Three Hamilton long-term-care homes receive millions for upgrades

·2 min read

Three Hamilton long-term-care homes are receiving millions in COVID-19 funding to upgrade their facilities.

The federal and provincial governments announced nearly $100 million on Friday to install heating, ventilation and air-conditioning (HVAC) systems and update fire sprinklers in 95 care homes in Ontario.

St. Joseph’s Villa in Dundas, Idlewyld Manor and St. Peter’s Residence at Chedoke are receiving nearly $7 million in funding combined.

Idlewyld Manor is slated to receive about $2.8 million for a new HVAC system, chiller and boilers. The funding will also help the home with upgrades to improve air quality and heating and cooling throughout the facility.

St. Peter’s Residence at Chedoke has been allotted almost $2.6 million for a new HVAC system and other upgrades. The project will allow the home to improve air quality, heating and cooling and infection prevention and control.

More than $1.3 million is headed to St. Joseph’s Villa to install fire sprinklers in the home’s east and west wings and replace the facility’s chiller plant.

All three facilities have previously had COVID-19 outbreaks.

“The pandemic tragedy in Canada’s long-term-care sector highlighted significant gaps that must be met with action by all governments and those working on behalf of seniors,” said Deb Schulte, Canada’s Minister of Seniors, in a statement.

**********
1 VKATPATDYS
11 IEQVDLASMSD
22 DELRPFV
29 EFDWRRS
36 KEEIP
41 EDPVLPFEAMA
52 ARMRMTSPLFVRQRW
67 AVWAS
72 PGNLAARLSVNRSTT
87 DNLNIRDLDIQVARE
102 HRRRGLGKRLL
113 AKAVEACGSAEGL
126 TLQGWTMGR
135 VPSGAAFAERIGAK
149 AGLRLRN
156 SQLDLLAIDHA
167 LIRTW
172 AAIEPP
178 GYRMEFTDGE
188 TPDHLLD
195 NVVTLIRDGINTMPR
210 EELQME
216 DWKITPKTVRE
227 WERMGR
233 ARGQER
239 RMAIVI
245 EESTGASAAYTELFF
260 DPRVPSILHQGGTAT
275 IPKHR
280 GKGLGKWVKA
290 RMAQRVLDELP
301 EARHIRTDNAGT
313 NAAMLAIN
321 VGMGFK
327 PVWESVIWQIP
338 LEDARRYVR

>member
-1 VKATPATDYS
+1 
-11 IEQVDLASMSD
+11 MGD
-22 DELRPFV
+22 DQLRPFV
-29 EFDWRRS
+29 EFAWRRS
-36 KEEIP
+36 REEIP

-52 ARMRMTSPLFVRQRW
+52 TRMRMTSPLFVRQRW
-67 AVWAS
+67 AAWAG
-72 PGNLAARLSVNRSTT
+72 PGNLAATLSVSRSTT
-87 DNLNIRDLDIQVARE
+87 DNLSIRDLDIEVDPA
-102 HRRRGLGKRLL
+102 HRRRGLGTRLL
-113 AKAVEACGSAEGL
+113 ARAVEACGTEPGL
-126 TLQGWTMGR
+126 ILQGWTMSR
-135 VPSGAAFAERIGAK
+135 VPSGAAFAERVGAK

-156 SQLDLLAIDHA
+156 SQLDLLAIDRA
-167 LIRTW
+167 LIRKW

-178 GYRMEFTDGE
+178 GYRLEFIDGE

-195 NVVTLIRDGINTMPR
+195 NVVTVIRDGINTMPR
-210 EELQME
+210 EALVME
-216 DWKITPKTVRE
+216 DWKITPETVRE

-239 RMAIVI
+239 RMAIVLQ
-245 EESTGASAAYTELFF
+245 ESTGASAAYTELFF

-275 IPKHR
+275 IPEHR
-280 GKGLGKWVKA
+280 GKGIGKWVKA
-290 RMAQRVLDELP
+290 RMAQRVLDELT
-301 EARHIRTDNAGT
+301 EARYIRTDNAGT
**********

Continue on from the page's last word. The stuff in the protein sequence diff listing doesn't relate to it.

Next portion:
In a release, Donna Skelly, MPP for Flamborough-Glanbrook, said the projects will contribute to “comfortable and safe living spaces.”

“This investment will benefit many of the most vulnerable people in our community,” Skelly said.

Other homes receiving funding include Grandview Lodge in Haldimand County, allotted $3.2 million, and Mount Nemo Christian Nursing Home in Burlington, receiving just shy of $650,000.

The funding comes from Canada’s COVID-19 Resilience Stream, which supports infrastructure projects responding to the pandemic. The federal government is covering 80 per cent of the project costs, with Ontario funding the remaining 20 per cent.

Maria Iqbal, Local Journalism Initiative Reporter, The Hamilton Spectator